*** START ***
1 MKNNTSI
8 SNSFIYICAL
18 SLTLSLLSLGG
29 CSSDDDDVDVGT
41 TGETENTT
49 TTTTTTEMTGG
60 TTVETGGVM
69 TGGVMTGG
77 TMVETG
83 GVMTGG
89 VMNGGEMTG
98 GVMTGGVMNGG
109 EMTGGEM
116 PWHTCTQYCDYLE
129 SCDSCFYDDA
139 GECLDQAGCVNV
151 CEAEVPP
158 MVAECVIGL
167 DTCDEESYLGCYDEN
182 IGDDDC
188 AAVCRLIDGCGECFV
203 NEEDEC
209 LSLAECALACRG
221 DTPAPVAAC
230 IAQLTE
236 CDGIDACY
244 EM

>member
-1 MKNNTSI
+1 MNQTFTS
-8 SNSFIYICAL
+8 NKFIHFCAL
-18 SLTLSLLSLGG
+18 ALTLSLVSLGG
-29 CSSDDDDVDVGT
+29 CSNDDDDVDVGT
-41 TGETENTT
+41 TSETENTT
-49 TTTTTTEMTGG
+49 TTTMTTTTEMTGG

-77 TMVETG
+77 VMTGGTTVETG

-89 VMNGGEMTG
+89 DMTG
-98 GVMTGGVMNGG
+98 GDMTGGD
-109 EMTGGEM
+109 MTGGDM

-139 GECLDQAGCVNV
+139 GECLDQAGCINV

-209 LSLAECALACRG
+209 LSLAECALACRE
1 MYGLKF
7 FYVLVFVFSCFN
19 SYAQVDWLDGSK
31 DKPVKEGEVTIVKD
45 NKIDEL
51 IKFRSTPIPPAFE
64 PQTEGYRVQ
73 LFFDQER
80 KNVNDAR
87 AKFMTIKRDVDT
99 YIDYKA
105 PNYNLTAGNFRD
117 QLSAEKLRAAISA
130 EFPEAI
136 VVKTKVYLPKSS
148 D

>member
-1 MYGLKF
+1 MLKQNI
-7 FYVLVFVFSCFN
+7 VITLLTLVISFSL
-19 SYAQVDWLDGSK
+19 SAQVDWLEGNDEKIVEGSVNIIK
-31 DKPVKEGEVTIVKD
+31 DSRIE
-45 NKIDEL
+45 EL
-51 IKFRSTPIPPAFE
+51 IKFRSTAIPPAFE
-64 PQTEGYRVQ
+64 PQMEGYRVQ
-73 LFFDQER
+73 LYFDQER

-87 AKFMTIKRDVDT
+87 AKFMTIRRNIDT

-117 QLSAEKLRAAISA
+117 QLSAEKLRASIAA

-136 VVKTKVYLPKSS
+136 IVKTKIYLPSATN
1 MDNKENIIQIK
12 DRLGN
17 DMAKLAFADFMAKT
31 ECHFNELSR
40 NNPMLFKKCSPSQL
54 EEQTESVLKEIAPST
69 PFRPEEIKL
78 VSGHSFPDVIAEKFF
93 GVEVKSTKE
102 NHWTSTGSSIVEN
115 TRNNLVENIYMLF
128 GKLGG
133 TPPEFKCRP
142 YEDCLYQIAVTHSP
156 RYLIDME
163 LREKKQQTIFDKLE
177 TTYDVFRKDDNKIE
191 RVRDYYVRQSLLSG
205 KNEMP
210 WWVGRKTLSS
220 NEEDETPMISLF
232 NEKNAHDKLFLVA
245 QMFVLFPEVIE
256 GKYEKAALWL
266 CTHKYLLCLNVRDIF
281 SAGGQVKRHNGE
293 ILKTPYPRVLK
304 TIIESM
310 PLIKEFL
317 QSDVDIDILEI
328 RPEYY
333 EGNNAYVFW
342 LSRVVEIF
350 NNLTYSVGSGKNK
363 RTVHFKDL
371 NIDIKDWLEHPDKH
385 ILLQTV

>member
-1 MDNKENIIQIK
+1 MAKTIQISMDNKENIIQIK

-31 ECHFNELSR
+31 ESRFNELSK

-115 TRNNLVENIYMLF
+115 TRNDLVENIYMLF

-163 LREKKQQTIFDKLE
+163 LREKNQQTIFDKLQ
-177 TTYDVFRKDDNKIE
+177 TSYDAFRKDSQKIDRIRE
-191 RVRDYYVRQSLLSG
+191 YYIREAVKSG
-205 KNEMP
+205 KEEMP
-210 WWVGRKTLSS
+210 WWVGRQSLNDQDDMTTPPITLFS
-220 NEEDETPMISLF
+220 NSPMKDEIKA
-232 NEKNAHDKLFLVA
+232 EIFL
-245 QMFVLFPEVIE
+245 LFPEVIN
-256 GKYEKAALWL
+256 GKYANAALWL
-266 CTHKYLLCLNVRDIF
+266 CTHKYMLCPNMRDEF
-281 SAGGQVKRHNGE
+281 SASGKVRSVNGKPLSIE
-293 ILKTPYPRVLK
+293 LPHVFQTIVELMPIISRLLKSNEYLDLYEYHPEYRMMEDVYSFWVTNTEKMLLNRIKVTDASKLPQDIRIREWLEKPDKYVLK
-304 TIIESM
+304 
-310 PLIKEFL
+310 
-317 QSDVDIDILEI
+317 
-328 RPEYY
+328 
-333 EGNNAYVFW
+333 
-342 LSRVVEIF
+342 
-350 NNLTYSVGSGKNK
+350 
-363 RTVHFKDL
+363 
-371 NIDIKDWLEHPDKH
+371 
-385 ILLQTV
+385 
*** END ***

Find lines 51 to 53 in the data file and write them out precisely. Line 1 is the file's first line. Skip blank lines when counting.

-209 LSLAECALACRG
+209 LSLAECALACRE
1 MYGLKF